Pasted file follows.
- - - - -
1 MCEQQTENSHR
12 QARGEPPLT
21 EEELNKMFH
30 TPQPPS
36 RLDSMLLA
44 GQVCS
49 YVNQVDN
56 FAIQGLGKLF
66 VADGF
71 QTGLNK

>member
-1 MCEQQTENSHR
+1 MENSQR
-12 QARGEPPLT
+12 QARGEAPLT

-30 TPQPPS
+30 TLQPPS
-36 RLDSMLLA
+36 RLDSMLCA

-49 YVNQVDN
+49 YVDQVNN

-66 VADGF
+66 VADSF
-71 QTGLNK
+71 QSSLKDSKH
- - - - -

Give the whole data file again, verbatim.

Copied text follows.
1 MCEQQTENSHR
12 QARGEPPLT
21 EEELNKMFH
30 TPQPPS
36 RLDSMLLA
44 GQVCS
49 YVNQVDN
56 FAIQGLGKLF
66 VADGF
71 QTGLNK

>member
-1 MCEQQTENSHR
+1 MENSQR
-12 QARGEPPLT
+12 QARGEAPLT

-30 TPQPPS
+30 TLQPPS
-36 RLDSMLLA
+36 RLDSMLCA

-49 YVNQVDN
+49 YVDQVNN

-66 VADGF
+66 VADSF
-71 QTGLNK
+71 QSSLKDSKH